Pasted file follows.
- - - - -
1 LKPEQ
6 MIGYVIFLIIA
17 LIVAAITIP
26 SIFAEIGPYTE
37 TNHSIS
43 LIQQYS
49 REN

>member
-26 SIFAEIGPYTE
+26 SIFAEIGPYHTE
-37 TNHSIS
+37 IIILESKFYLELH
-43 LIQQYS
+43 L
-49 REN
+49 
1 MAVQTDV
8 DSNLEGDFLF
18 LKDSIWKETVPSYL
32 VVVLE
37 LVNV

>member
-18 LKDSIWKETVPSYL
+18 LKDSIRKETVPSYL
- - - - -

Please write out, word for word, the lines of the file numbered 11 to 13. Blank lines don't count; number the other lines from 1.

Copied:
-37 TNHSIS
+37 IIILESKFYLELH
-43 LIQQYS